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Post Traumatic Stress Disorder:
In Relation To Child Abuse Survivors
(Page 4)




Rarely do survivors see themselves as so powerful over the good in their own lives. Here, their parent's constant projection has left it's mark. Many survivors, convinced of their inherent worthlessness and inadequacy, look to other people, places and things for salvation. Only when they have the "perfect intimate partner, their dream house, or public recognition for their work" will they be redeemed. Of course, anything so powerful to save their lives might also destroy their lives, which brings the survivor back full circle to his original feeling of powerlessness. Reasponsible for all the pain in the world...he is inept at enjoying his own happiness.

Fantasy, as a coping mechanism can also be a weakness. Too often fantasies become more real than relationships. Survivors may fantasize a lot about what other people think or feel about them.

Trauma influences our ways of organizing in our minds what goes on out in the world. Survivors who have not fared well in life tend to think in sweeping generalities...people are either good or bad, with no gray area in between. Everything is "always" or "never", with no room for "doesn't matter much." In contrast, some survivors have thinking that is highly compartmentalized.

Children simply do not have the cognitive development or life experience for clear thinking in the face of trauma. Their thinking errors reflect their best attempt to comprehend the incomprehensible...when the truth wasn't offered or allowed. A first step to recovery, then, is to examine, challenge, and change these old ways of thinking about trauma.

The goal of sorting through the lies of the mind is to learn to take the abuse less personally, and thereby to feel safer. By looking back, the powerful adult mind can more objectively measure the powerlessness of the traumatized child.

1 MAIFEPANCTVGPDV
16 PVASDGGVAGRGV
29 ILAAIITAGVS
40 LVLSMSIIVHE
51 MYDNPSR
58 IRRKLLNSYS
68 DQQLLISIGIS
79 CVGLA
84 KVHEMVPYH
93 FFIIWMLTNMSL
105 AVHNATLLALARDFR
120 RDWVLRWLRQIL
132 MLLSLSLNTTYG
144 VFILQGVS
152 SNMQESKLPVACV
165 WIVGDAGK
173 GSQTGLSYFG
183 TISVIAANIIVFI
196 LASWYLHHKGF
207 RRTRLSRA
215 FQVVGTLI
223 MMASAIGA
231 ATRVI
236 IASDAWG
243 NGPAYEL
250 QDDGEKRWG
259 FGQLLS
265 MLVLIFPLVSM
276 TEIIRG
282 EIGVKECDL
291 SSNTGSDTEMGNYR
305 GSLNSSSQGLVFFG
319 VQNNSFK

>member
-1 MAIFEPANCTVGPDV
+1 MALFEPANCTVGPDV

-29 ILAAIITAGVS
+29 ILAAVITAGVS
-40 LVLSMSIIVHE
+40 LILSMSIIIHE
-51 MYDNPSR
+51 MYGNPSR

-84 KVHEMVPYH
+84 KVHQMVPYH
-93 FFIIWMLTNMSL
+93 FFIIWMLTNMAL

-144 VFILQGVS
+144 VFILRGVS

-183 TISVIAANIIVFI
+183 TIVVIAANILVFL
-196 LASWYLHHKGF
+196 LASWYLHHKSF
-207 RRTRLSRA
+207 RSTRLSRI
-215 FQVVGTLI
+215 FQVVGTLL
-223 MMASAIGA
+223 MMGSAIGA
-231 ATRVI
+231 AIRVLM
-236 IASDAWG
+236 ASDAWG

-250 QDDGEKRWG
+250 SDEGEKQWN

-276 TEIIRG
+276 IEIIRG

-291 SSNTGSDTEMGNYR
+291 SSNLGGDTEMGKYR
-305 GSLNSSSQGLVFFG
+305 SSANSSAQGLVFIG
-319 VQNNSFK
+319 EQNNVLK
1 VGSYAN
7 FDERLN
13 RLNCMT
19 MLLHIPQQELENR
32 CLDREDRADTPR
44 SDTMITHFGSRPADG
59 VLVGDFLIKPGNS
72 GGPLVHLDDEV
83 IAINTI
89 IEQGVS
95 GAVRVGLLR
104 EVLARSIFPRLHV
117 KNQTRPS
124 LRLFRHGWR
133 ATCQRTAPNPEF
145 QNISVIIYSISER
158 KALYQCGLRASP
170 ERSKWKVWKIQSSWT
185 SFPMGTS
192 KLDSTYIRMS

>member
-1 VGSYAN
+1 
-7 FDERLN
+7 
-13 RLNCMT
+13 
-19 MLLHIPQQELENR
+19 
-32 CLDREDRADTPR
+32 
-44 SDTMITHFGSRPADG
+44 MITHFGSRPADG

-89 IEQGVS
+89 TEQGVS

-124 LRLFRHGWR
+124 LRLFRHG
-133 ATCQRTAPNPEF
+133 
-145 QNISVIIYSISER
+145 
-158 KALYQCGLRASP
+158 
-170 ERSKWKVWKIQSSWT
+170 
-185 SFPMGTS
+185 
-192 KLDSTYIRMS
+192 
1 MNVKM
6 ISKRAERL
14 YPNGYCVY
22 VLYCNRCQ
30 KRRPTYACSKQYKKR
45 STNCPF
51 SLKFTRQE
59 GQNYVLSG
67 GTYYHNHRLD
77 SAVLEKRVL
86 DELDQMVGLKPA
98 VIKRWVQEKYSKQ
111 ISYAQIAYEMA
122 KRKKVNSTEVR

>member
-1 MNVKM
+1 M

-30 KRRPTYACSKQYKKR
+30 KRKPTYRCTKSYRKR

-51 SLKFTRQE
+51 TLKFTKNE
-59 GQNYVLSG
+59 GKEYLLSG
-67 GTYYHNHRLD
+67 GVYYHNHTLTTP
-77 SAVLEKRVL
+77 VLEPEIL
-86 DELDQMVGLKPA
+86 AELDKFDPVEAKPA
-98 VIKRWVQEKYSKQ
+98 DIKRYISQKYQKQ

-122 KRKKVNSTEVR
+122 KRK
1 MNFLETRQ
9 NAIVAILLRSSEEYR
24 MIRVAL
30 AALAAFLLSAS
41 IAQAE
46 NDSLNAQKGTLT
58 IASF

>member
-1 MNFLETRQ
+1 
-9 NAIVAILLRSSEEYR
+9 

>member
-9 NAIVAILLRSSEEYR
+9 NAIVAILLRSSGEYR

Thinkly clearly may not be the entire answer, but it is an excellent and necessary beginning. Emerson wrote: "It is the oyster who mends its shell with pearls." But, unlike oysters, we are not solitary creatures. We mend one another as well as ourselves. Pearls of wisdom help us to take the next step...to heal in the company of other people, feeling the effects of the trauma while we hold onto our life rafts.

Feelings begin in the body, not in the mind. Many survivors say, "I know what happened wasn't my fault, but I still feel somewhat unlovable and damaged. My self-worth is measured by how other people see me. My head knows that is wrong, but my heart feels differently. Thinking comes much more easily to me...it's still a big risk to feel. If I ever started to cry, I'd cry a river. If I ever felt the terror of it all, I'd disintegrate into nothingness."

Children don't innately know how to repress their spontaneous responses. They have to be taught, and troubled parents are perhaps the best teachers of all. There are three iron-clad rules in the abusive home: Don't talk. Don't trust. Don't feel. To break any of them means risking rejection or punishment.

One of the few predictable aspects of a violent family is the unpredictablity of the parent's responses. Every time the child cries, he gets a different response. Soon he realizes that it is unsafe to cry. After a while, he keeps his feelings to himself and perhaps loathes spontaneity because it causes so much trouble.

Young children offer their feelings to adults as gifts, as their currency of exchange in intimacy. All they can do to be close to adults is to offer their feelings. When their feelings are ignored or rejected as wrong, bad, troublesome, sick, crazy or stupid...they feel rejected. The young mind reasons "since my feelings are unacceptable, I must be unacceptable, too."

Beyond teaching children to recognize and articulate their feelings, parents help children to contain and express feelings constructively. When children do not learn how to do this they may become overwhelmed by them, experiencing them as floods. They may come to fear or loathe their feelings.

Adults from abusive homes can also become pain-avoidant. Survivors attempt to control the people and events around them so that they will never feel pain again.

What is most tragic about pain-avoidant behavior is that it is a defense against something that has already happened and cannot be undone. A survivor cannot live fully in the present until he or she has the past in perspective. Sometimes being preoccupied and defensive about the pain waiting in the future is just a distraction from addressing the real pain in the past.

To be intimate is to risk pain. There are no guanantees. To miss years of loving to avoid the pain of loss is too high a price to pay.



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